The Marketization of Muslim Politics in Turkey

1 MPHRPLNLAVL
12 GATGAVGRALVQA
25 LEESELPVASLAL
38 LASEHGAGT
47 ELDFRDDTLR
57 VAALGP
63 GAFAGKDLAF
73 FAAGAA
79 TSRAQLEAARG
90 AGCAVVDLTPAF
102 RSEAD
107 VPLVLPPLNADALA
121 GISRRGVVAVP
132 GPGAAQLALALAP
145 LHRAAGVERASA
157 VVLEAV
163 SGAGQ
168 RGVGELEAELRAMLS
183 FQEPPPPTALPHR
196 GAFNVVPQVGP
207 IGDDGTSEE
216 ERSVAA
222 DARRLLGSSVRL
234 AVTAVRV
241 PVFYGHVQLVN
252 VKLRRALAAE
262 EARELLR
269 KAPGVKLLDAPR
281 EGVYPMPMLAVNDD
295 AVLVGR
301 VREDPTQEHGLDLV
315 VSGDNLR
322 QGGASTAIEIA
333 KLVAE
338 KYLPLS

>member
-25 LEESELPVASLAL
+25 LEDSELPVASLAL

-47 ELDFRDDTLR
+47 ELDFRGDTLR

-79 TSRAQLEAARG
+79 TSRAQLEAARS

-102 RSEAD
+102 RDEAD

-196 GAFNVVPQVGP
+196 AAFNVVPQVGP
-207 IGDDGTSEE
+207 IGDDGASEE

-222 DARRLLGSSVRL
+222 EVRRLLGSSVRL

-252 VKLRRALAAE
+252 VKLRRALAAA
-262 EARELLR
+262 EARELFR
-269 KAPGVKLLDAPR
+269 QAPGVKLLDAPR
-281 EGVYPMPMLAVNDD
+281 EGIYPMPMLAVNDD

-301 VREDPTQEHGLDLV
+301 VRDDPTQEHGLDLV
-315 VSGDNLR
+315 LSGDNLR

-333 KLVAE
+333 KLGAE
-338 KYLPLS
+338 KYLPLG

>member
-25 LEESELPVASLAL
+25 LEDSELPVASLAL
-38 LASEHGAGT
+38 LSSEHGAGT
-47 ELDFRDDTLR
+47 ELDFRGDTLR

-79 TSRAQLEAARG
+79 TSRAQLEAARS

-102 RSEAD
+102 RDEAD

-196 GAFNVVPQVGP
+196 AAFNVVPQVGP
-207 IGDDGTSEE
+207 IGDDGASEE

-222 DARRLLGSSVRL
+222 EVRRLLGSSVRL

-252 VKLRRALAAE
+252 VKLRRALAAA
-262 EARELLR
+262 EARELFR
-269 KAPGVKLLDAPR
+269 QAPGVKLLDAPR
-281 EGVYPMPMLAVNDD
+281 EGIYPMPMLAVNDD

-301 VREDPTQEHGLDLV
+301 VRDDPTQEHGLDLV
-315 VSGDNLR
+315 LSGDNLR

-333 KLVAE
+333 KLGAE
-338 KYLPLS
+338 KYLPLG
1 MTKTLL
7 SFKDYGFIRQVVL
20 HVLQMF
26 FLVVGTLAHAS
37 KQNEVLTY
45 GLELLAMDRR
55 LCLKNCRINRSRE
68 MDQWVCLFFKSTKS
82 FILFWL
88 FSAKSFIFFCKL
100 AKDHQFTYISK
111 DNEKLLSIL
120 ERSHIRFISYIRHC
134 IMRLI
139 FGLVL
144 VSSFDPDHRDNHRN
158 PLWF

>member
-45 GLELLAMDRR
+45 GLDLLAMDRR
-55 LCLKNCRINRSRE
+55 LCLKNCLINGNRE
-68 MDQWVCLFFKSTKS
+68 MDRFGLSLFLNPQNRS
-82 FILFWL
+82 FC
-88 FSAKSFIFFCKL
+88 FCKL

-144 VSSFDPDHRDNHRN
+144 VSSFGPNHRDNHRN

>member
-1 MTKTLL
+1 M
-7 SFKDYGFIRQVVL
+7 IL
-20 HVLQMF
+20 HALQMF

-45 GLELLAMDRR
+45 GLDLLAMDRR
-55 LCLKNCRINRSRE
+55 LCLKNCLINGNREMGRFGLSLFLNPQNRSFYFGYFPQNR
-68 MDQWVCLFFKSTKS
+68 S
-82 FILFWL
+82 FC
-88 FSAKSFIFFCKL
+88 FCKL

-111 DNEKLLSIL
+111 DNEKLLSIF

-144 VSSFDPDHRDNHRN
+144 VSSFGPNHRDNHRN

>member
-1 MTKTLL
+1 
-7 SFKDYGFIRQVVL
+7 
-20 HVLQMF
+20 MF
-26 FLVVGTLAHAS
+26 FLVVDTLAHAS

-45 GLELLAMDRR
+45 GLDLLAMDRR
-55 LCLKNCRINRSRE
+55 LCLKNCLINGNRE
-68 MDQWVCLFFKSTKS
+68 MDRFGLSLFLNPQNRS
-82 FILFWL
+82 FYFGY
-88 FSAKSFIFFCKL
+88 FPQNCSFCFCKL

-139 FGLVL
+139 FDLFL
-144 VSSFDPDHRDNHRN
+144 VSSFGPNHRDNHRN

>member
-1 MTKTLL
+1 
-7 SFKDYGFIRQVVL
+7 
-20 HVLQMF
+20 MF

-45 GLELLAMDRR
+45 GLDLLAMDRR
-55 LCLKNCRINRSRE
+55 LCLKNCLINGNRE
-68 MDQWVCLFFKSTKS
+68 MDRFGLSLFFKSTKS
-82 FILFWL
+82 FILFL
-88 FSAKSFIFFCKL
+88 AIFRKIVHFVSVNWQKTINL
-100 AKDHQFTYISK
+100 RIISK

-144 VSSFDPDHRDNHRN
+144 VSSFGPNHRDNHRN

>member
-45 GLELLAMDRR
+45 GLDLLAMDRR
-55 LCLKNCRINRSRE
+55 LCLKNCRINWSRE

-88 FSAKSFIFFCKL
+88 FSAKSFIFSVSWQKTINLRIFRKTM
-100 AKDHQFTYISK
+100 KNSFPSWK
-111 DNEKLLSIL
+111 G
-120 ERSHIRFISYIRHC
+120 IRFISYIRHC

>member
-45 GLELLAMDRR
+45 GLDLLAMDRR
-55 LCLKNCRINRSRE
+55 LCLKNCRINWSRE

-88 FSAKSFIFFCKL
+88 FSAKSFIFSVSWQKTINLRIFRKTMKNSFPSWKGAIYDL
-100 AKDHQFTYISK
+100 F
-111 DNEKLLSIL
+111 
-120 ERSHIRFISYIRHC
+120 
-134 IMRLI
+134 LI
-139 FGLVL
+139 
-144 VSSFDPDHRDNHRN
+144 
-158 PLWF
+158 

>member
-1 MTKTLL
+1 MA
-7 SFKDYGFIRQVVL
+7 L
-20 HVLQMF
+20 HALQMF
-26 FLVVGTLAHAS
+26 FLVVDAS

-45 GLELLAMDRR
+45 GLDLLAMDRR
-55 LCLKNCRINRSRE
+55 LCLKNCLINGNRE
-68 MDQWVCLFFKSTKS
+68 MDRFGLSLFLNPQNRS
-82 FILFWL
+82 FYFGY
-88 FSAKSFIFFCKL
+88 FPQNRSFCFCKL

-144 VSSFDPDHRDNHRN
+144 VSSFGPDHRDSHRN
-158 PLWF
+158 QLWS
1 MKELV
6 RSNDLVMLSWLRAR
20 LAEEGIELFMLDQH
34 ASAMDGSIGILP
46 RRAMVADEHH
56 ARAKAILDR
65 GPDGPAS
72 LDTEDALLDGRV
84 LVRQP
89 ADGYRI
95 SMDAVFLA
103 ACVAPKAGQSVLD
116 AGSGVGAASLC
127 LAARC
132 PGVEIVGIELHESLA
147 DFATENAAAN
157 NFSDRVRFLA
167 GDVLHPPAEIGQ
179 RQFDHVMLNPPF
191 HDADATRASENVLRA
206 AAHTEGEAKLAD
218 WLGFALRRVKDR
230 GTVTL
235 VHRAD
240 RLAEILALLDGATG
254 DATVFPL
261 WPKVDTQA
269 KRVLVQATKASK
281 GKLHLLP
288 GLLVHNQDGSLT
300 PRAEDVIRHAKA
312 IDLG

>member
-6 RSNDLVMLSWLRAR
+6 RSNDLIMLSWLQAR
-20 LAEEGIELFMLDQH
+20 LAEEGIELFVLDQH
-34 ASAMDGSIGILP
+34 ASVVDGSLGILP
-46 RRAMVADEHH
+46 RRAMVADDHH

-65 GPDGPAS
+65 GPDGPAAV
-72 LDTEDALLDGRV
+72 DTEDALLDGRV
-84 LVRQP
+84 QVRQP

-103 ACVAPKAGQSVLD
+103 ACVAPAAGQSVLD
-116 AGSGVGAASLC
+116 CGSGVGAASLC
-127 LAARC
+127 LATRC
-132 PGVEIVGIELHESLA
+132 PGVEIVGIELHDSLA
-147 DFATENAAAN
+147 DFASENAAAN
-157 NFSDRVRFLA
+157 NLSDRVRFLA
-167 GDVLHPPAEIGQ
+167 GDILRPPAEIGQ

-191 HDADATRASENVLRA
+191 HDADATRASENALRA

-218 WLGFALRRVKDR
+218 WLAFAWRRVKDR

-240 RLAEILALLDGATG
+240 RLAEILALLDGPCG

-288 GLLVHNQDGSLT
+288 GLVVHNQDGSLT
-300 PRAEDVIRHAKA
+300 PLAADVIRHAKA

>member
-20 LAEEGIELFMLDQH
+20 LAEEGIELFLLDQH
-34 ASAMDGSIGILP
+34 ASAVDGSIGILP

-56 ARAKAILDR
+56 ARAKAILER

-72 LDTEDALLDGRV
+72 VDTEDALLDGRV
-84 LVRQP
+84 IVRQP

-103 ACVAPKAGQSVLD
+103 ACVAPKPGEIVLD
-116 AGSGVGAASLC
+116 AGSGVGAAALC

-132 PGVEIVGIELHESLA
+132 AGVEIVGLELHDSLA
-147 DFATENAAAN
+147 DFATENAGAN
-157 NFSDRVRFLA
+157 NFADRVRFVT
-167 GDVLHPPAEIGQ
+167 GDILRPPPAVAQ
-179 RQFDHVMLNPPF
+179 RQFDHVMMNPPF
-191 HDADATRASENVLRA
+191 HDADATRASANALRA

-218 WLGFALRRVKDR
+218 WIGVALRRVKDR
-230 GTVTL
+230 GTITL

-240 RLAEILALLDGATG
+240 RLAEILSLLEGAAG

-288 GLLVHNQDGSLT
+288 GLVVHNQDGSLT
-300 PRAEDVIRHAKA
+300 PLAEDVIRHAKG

This book concludes with a discussion of the Gülen Movement's (GM) role in the marketization of Muslim politics in Turkey. It explores the ambiguous politics of post-political, market Islam and how the development policies associated with Kemalist republicanism, institutional laicism, and limited democratization gave rise to a unique sociopolitical context in late twentieth-century Turkey. It then considers how Islam emerged as a cultural point of contention that pitted state against society in an attempt to win the hearts and minds of the people. It argues that Fethullah Gülen can be best defined as a collective voice of neoliberal social conservatism—free markets, pious nationalism, pluralist democracy, and civil dialogue. In other words, the GM is a collective mobilization whose actors seek to normalize neo-liberal wealth accumulation with aspirations for faith-based social change. In this way, the GM plays a central role in a grand effort to increase “the Muslim share” in Turkey's political economy and to rationalize (marketize) Turkish Islam.
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